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Welcome to Argentina: New Argentine Cinema

August 17, 2016

A version of this article is published at:

In the early years of the new millennium, Latin American cinema established itself on the world stage with a series of films of staggering vivacity and lucidity. It truly was an authentic ‘New Wave’: a literal burst of energy; a furious, delirious collage of stories and bulletins from a previously under-represented and underestimated corner of our planet. At the forefront of the movement were the films and filmmakers of Mexico and Brazil. Stunning works emanated from the now celebrated names of Alejandro González Iñárritu (Amores Perros), Alfonso Cuarón (Y Tu Mamá También), Carlos Reygadas (Japón, Battle in Heaven), Fernando Meirelles (City of God) and Walter Salles (Central Station). Since then, quality films from South and Central America have become less of a novelty, and alongside Mexico and Brazil, other countries have established themselves as hotbeds of cinematic virtuosity: Chile (think Pablo Larraín, Patrizio Guzmán, Sebastian Silvá) and Colombia (anyone who has seen the recent Gente de Bien and Embrace of the Serpent will know this could be the next ‘sleeping giant’ of a country to establish itself cinematically).

Argentina has slipped under the radar somewhat when talk turns to this fabled Latin American New Wave, but there is a compelling case for it having the richest and most diverse of national cinemas across South and Central America. If a striking, vibrant national cinema is about the strong marriage of content (the potential stories and landscapes available to that country’s filmmakers) and form, then Argentina’s fascinating geographical, sociological and historical canvas puts it in a great position to produce world-class cinema. And it does.

Argentina has a huge land mass – the second largest in South America – and interestingly, along with Chile, it is one of the world’s longest countries. Over 3500km in length, Argentina’s northernmost borders touch upon the barren desert scapes of northern Chile and Bolivia, while its southern boundaries are the closest inhabited lands to Antarctica (the port of Ushuaia is the world’s southernmost city). This length and breadth of landscape has inspired Argentine filmmakers to not only make films of ingenious pictoral diversity, but to let compelling stories emerge organically from those terrains. Two of the best recent examples of these are Lisandro Alonso’s hypnotic Liverpool (2008), where a dissolute sailor pitches up in Ushuaia before embarking on an enigmatic pilgrimage into the unimaginably cold confines of Tierra del Fuego, while Pablo Trapero’s Born and Bred (2006) used the beautiful desolation of Patagonia to fashion a moving parable on grief and regeneration.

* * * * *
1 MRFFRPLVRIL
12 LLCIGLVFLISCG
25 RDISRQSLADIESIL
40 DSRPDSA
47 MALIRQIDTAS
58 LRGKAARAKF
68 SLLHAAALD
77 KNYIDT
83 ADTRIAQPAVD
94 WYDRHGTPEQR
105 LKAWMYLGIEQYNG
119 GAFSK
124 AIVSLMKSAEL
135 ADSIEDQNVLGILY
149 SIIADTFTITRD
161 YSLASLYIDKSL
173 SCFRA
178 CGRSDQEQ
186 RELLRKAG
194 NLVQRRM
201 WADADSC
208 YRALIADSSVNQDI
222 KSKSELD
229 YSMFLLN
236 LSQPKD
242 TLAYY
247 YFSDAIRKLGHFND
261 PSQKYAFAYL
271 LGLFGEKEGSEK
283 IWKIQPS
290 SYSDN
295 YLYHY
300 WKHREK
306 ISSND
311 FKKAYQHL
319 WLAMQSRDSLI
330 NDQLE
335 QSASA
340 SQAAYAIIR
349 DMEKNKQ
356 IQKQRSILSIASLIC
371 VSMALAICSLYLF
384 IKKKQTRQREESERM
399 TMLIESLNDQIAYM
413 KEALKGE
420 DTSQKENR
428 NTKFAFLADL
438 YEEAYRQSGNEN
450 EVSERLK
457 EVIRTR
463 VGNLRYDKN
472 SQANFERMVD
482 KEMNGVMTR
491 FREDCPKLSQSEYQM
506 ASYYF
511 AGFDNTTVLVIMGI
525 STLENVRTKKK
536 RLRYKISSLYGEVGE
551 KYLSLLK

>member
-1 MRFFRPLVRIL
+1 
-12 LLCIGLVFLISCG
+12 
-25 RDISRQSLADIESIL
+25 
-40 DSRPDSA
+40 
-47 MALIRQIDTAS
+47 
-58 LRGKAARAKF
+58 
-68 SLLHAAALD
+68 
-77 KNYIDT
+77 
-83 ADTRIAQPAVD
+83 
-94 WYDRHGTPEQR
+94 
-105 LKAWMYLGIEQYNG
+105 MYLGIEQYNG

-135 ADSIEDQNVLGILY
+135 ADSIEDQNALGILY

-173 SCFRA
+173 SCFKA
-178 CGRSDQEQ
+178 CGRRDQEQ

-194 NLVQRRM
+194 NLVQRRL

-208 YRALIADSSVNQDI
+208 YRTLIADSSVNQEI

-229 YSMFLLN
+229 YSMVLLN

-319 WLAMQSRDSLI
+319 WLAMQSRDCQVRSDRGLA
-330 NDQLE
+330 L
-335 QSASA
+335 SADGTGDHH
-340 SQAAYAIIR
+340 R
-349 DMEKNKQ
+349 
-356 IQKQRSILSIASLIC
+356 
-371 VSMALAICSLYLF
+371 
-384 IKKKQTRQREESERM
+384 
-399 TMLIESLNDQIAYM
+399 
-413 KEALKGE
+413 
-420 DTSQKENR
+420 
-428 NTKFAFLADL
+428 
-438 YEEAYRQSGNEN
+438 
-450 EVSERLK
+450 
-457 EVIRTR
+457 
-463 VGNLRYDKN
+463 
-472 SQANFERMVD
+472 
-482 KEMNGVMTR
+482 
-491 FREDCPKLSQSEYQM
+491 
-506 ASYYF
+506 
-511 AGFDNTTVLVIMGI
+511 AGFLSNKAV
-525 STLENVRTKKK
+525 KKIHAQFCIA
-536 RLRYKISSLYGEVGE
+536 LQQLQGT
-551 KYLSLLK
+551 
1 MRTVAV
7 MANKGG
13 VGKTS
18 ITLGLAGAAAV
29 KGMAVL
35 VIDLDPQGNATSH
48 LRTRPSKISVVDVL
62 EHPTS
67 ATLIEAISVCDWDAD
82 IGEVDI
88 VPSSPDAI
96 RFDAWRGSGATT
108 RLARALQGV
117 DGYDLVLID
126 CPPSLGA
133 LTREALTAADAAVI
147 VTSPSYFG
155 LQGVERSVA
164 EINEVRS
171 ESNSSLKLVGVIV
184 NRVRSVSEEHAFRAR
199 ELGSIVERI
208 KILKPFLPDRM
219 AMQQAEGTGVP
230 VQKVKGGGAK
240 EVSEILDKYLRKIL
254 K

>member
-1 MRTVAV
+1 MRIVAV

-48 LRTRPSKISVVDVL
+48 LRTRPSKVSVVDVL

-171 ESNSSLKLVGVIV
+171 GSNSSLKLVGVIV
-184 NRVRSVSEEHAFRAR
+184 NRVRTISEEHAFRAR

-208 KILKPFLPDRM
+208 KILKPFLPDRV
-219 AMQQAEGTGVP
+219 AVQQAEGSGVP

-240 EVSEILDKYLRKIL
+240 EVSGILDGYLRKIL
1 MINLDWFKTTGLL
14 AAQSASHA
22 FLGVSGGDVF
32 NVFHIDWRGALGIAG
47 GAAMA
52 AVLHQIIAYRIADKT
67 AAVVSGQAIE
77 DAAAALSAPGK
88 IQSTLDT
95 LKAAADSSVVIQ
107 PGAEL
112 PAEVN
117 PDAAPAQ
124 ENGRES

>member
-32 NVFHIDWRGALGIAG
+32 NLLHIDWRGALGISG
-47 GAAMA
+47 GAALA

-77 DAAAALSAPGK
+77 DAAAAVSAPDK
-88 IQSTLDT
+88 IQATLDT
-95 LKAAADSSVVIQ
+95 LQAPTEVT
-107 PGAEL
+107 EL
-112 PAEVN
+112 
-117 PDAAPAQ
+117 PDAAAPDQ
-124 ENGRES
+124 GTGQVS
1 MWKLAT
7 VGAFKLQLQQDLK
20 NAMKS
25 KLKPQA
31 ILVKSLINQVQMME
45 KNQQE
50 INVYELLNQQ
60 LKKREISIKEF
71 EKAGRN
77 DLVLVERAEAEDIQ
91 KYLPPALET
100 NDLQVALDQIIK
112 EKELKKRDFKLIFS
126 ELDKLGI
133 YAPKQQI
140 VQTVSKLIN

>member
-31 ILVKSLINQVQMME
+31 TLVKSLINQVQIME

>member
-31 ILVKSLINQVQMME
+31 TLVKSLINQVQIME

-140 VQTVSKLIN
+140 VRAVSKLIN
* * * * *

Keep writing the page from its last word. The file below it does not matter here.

Of course, mention of a country’s social geography would be remiss without discussing its capital city, and in Buenos Aires, Argentina has a suitably vibrant (sometime incendiary) arena for some of its crackling cinematic tales to play out on. Almost a third of Argentina’s population is condensed in the greater metropolitan area of Buenos Aires, so that has naturally forged – as in other countries with dominant capital cities like the United Kingdom and France – a lopsided financial and political power equilibrium with the rest of the country. Consider also Argentina’s ethnic diversity, with its relatively recent swathe of European immigrants largely contained in Buenos Aires. This number is particularly high in French and Italians – likely cause for Buenos Aires resembling a “southern hemisphere Paris”. The outer margins of Argentina however (notably the North-West and the far South) are home to a large indigenous population. Some films have begun to assess these divides and their likely socio-political implications, most notably Lucrecia Martel’s remarkable The Headless Woman (2008) which is one of the most subtle class critiques going.

Mention of Argentina’s national cinema couldn’t also pass without some reference to the country’s turbulent history. Even the Academy Awards cottoned on to the power inherent in Argentina’s political soul-searching when it gave its Best Foreign Language prize for 2009 to Juan José Campanella’s brilliant The Secret in Their Eyes – a thriller based partly on the murky politics and slippery notions of justice in 70’s Argentina.

Here is our list of Argentina’s top 5 contemporary filmmakers. In the case of Rotter and Trapero, some of their films are playing at this week’s Argentine Film Festival. Try to catch them if you can!

  1. Ariel Rotter

An outstanding filmmaker with two films playing at this week’s Argentine Film Festival. A brilliant visual artist whose The Other won the Silver Bear at the 2007 Berlinale.

  1. Juan José Campanella

He’s now exhibiting his directorial skills on American TV, but his Oscar-winning The Secret in Their Eyes deservedly drew Argentine cinema to wider, mainstream acclaim.

  1. Lisandro Alonso

A distinctive, arthouse filmmaker who has gone on to international success. He turned the southern tip of Argentina into an otherworldly terrain for Liverpool, and created a memorable Danish-Argentine fantasia with Viggo Mortensen for Jauja (2014).

  1. Pablo Trapero

A dynamic visual artist but also a compassionate, humane storyteller too. His films are like an Argentine version of those by a young Martin Scorsese.

  1. Lucrecia Martel

Possibly, just possibly, the most accomplished filmmaker on the planet. She makes films of exceptional subtlety and philosophical richness from La Ciénega (2002) and The Holy Girl (2004) to the staggering microcosm of a social class’s fecklessness that was The Headless Woman. We wait with increasingly bated breath for her next feature (eight years and counting…) (August 2016)

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